Look for this one to be on the Oxygen channel before long: the suspect in a gruesome Hollywood murder with ties to everything from Mel Brooks to the Olympics is being called by some the “graphic novel murderer.” Director/author Blake Leibel was charged with murder, mayhem, aggravated mayhem and torture after the body of his girlfriend Iana Kasian was found in their apartment late last week. IN what sounds like a sickening crime scene, she has suffered blunt force trauma to her head and showed signs of torture. Her body had also been drained of blood, a detail horrifically reminiscent of Leibel’s graphic novel Syndrome, published in 2010 by Archaia, with a script by Daniel Quantz andR. J. Ryan and art by, of all people, Civil War II’s David Marquez.
The graphic novel explored the nature of evil, and included descriptions of sexual gratification from killing, as well as depicting a couple who were murdered and…drained of their blood.
It’s but a single detail in a case that should fuel tabloids for a while. THR has some insider information, including descriptions of Leibel as perhaps a bit odd, but harmless until about a year ago, when he deserted his wife two weeks before she gave birth to their second child. Around that time he began dating two other women, including Kasian, who had given birth to yet another child just weeks before her murder. In addition Leibel had been charged with the rape of yet another, unidentified woman, on May 20th.
Other details of his past have grabbed headlines in both LA and Canada. Leibel’s father a hugely successful Canadian real estate developer who competed in the 1976 Olympics in a sailing event. His late mother was herself the heir to a plastics fortune, and Leibel had been engaged in various legal battles over her will, seeking to get more than his $18,000 a month allowance. His brother Cody is also a real estate developer in LA, and is rumored to have ties to many celebrities, including Molly’s Game, a poker club that includes Leonardo DiCaprio, Tobey Maguire, Ben Affleck and Matt Damon. Blake’s IMDB page lists him as having worked on Spaceballs, an animated spinoff of the Mel Brooks film, and the director of a film called Bald.
As far as the comics connection goes, most of it has been scrubbed from the net already, but Leibel seems to have been one of those Hollywood types who sought to get an “in” by developing a graphic novel. I’m told that he attended the San Diego Comic Con last year, which would have been just before his erratic behavior began. He was a regular at comic-cons, as shown in this photo from the 2008 SDCC, where he was promoting United Free Worlds, a comic published by Devil’s Due.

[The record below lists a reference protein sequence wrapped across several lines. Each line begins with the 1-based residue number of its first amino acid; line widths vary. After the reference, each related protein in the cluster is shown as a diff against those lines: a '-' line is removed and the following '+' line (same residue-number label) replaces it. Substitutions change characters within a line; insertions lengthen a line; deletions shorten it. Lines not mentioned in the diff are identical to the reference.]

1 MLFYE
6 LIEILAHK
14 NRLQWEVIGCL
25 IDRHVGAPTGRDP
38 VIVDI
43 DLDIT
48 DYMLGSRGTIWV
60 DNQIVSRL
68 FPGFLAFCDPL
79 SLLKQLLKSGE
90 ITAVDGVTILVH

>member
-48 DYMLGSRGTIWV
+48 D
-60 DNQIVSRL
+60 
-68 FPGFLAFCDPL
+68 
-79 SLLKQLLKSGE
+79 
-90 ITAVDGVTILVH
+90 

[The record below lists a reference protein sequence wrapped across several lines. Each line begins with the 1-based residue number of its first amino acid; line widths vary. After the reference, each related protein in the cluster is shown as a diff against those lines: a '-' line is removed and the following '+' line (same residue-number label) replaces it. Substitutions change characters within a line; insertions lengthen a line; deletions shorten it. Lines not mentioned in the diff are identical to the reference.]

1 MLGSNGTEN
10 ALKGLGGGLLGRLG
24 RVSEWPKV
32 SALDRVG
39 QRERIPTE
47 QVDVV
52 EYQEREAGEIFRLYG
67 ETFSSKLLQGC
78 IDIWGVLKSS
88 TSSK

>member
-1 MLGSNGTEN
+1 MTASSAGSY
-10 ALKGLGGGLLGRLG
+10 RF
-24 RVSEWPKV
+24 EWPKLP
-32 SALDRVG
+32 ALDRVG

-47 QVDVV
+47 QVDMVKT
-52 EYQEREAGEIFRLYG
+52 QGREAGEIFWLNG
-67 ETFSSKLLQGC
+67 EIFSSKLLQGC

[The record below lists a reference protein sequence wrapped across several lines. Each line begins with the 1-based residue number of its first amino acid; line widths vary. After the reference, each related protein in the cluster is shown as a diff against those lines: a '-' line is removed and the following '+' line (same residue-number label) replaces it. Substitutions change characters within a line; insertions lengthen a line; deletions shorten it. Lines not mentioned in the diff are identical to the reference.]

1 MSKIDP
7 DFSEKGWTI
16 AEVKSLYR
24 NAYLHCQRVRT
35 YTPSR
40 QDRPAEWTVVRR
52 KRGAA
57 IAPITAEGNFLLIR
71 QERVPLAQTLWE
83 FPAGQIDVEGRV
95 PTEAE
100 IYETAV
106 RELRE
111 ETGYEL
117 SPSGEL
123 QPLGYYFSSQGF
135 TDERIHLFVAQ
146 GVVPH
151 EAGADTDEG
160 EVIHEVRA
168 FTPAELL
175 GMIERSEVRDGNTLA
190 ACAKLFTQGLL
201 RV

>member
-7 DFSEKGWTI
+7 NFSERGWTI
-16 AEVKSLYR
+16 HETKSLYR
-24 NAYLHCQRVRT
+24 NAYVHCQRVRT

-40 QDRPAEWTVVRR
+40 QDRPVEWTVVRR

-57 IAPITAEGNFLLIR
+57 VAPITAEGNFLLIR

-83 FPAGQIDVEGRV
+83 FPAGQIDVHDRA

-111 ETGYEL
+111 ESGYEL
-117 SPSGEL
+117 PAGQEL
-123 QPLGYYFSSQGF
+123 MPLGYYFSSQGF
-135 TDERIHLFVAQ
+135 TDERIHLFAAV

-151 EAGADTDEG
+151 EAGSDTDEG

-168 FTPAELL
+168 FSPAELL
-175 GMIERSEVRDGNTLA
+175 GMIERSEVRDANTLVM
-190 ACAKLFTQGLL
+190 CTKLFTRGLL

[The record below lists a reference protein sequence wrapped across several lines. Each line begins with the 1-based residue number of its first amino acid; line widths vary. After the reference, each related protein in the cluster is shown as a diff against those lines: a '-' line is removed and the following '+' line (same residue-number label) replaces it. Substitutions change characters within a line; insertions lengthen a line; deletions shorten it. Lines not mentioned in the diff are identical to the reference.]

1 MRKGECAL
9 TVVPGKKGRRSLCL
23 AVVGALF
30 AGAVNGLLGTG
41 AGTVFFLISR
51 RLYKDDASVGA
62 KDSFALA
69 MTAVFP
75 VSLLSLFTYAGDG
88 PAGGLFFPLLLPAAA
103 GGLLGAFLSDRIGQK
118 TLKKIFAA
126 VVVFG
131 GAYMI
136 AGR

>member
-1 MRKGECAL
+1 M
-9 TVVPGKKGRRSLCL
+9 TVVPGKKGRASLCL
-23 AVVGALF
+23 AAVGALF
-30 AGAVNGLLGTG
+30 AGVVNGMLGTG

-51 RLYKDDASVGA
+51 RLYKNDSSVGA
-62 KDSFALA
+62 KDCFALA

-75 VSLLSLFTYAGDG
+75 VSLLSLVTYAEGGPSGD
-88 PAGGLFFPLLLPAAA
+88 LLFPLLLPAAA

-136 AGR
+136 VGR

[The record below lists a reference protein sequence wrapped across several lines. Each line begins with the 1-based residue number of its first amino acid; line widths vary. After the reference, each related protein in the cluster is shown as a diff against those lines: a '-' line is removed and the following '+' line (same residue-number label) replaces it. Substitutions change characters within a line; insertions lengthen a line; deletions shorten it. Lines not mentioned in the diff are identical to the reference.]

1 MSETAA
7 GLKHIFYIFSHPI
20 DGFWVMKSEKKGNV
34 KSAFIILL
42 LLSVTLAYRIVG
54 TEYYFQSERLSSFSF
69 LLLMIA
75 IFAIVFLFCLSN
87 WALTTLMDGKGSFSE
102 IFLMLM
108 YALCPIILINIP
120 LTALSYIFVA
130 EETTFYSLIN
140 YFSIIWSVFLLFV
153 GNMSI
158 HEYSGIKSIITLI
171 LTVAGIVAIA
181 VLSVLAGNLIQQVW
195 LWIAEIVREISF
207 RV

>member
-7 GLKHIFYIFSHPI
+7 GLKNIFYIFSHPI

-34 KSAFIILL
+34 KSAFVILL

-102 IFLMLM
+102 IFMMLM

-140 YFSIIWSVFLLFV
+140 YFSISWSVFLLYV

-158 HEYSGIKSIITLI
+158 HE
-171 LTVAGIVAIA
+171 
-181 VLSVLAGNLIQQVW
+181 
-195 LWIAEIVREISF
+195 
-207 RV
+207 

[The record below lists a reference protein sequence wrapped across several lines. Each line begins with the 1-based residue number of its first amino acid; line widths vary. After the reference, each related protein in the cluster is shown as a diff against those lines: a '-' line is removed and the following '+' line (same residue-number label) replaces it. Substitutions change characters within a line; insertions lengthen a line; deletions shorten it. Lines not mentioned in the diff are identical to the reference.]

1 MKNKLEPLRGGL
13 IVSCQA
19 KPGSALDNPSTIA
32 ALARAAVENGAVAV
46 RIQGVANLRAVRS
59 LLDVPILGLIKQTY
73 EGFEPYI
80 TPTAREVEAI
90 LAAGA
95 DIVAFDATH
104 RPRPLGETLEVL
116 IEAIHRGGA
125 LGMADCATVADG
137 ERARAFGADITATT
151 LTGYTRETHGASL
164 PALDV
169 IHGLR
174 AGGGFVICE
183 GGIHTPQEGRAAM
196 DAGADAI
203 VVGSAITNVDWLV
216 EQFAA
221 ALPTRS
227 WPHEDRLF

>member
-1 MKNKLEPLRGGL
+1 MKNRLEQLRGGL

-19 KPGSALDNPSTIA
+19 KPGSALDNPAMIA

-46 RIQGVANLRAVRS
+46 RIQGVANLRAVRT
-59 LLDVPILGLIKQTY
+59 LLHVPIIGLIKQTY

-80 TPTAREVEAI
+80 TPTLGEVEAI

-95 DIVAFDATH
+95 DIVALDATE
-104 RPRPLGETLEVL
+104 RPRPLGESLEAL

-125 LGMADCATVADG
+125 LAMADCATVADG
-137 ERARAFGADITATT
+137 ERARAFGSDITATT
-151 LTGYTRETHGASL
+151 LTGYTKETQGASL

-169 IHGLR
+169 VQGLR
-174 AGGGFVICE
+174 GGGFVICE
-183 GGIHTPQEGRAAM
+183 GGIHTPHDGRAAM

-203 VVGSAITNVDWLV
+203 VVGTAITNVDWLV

Despite claims that he wrote Syndrome, the book was only based on Leibel’s concepts. The actual script was by Daniel Quantz and RJ Ryan, with that particularly eerie photo cover by Michael Dahan. Ryan and David Marquez later collaborated on The Joyners in 3D, another graphic novel from Archaia.
With all the weird details, the Leibel murder could become the first case you think of when you hear “comic book murder,” supplanting the Michael George case, in which a comics shop owner was tried and convicted for killing his wife in the back room of the shop they co-owned, and staging it to look like a robbery. There’s also the pre-internet case of Gregory Brooks, who drew a few issues of Crimson Avenger for DC before being convicted of beating his wife to death with a hammer. If you go to that link you’ll see that eventually he got out of jail (!) and some comics folk even tried to help him get back into art, although he was never really heard from again. Make of that what you will.
Going back further, in 1958, Crime Does Not Pay artist Bob Wood was arrested and later convicted of…beating his girlfriend to death in a drunken haze. Are you beginning to sense a pattern here? Wood was convicted of manslaughter and only served three years in jail.
Coming back to our present crime, a 10-page excerpt from Syndrome made the rounds when it came out in 2010 with the logline:
When a rogue neuropathologist makes a startling breakthrough—literally isolating the root of all evil in the recesses of the human brain—he’ll stop at nothing to advance his theory. With the help of a naïve Hollywood actress, a tormented motion picture production designer and a condemned serial killer, Dr. Wolfe Chitel launches a bold experiment in the Nevada desert, the outcome of which could transform humanity forever. “The Truman Show” meets “Se7en” in SYNDROME[…].
And just to join in the ghoulish sideshow, here’s the first 10 pages again:
Heidi MacDonald is the founder and editor in chief of The Beat. In the past, she worked for Disney, DC Comics, Fox and Publishers Weekly. She can be heard regularly on the More To Come Podcast. She likes coffee, cats and noble struggle.